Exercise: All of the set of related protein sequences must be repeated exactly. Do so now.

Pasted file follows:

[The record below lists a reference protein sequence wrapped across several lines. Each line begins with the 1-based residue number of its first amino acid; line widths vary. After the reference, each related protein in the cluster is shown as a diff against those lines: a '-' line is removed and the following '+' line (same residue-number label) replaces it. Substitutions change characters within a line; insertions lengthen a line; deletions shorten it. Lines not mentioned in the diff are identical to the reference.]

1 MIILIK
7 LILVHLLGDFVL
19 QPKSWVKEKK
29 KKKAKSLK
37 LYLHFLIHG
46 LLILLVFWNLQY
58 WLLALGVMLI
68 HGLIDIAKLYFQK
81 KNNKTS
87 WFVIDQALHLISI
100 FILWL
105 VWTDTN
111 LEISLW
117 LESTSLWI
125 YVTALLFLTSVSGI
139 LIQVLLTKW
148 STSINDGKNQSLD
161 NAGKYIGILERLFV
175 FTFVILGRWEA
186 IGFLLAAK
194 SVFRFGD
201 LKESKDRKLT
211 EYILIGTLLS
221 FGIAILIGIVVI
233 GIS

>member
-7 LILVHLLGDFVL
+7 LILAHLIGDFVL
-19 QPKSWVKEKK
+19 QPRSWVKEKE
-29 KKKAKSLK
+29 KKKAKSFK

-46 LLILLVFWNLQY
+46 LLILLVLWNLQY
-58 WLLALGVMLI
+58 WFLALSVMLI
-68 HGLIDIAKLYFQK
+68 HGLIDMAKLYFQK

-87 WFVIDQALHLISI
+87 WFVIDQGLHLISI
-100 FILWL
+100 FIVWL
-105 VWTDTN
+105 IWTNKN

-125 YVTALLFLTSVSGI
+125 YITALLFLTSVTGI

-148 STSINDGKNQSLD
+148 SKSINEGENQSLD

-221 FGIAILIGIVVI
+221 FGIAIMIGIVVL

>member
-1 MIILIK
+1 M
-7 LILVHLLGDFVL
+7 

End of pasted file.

[The record below lists a reference protein sequence wrapped across several lines. Each line begins with the 1-based residue number of its first amino acid; line widths vary. After the reference, each related protein in the cluster is shown as a diff against those lines: a '-' line is removed and the following '+' line (same residue-number label) replaces it. Substitutions change characters within a line; insertions lengthen a line; deletions shorten it. Lines not mentioned in the diff are identical to the reference.]

1 MIILIK
7 LILVHLLGDFVL
19 QPKSWVKEKK
29 KKKAKSLK
37 LYLHFLIHG
46 LLILLVFWNLQY
58 WLLALGVMLI
68 HGLIDIAKLYFQK
81 KNNKTS
87 WFVIDQALHLISI
100 FILWL
105 VWTDTN
111 LEISLW
117 LESTSLWI
125 YVTALLFLTSVSGI
139 LIQVLLTKW
148 STSINDGKNQSLD
161 NAGKYIGILERLFV
175 FTFVILGRWEA
186 IGFLLAAK
194 SVFRFGD
201 LKESKDRKLT
211 EYILIGTLLS
221 FGIAILIGIVVI
233 GIS

>member
-7 LILVHLLGDFVL
+7 LILAHLIGDFVL
-19 QPKSWVKEKK
+19 QPRSWVKEKE
-29 KKKAKSLK
+29 KKKAKSFK

-46 LLILLVFWNLQY
+46 LLILLVLWNLQY
-58 WLLALGVMLI
+58 WFLALSVMLI
-68 HGLIDIAKLYFQK
+68 HGLIDMAKLYFQK

-87 WFVIDQALHLISI
+87 WFVIDQGLHLISI
-100 FILWL
+100 FIVWL
-105 VWTDTN
+105 IWTNKN

-125 YVTALLFLTSVSGI
+125 YITALLFLTSVTGI

-148 STSINDGKNQSLD
+148 SKSINEGENQSLD

-221 FGIAILIGIVVI
+221 FGIAIMIGIVVL

>member
-1 MIILIK
+1 M
-7 LILVHLLGDFVL
+7 